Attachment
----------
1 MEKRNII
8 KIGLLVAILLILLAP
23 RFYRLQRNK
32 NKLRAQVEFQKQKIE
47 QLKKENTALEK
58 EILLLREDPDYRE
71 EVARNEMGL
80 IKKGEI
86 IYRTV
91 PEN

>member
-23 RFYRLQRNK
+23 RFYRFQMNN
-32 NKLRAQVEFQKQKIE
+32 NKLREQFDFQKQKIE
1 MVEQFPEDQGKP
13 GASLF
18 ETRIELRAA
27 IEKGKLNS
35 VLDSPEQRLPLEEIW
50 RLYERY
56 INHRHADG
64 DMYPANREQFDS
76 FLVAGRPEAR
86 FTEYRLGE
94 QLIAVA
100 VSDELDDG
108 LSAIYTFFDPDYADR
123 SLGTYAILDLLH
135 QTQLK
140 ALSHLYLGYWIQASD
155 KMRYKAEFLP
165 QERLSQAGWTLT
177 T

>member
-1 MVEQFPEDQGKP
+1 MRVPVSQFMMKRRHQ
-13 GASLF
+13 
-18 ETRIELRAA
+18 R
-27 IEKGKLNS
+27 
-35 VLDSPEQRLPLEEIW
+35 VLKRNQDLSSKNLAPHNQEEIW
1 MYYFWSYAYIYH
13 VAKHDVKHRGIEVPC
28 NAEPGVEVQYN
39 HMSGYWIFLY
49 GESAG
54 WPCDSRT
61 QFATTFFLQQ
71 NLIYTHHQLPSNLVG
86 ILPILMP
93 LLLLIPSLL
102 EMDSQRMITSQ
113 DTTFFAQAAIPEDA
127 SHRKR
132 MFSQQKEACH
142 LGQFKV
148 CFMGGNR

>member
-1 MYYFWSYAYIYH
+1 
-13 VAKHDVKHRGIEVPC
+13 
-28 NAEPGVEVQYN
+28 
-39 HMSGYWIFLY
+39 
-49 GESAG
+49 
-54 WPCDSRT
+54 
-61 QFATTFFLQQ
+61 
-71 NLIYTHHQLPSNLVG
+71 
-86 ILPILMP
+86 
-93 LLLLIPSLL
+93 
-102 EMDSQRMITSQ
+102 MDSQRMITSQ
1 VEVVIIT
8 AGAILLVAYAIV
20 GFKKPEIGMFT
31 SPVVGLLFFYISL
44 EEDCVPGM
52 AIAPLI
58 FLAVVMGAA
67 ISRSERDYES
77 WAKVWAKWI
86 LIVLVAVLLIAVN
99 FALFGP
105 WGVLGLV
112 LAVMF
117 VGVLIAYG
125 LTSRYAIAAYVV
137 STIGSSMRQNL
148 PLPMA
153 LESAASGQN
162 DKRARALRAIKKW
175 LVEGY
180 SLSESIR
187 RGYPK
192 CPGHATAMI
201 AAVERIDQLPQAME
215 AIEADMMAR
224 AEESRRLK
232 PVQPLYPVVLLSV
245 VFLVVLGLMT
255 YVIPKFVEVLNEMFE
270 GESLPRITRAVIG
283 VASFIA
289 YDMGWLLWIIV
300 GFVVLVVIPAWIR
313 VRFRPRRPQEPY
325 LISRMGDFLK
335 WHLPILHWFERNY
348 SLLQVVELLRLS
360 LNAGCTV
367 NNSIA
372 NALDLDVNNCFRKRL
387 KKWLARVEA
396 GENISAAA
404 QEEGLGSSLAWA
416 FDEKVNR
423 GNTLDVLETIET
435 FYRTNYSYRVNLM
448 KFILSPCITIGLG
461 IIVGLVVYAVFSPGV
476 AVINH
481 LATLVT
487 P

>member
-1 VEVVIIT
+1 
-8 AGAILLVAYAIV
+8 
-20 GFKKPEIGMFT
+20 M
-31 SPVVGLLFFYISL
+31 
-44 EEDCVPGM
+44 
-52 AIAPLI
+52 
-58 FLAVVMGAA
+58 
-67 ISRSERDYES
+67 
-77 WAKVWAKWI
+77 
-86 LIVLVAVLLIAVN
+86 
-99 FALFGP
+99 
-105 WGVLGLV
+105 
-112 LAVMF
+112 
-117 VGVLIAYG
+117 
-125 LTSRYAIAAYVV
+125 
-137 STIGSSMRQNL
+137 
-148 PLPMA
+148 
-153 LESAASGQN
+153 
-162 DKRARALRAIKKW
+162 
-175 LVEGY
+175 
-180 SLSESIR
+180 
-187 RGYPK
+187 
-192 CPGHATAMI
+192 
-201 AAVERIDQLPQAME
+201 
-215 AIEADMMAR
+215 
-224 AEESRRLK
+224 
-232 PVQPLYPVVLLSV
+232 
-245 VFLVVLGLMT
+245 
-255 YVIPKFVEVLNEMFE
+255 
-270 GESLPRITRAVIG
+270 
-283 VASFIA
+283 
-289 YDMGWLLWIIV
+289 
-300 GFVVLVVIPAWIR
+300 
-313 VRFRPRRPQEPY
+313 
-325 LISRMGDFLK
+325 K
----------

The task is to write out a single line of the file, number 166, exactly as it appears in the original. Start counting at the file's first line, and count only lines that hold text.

+125 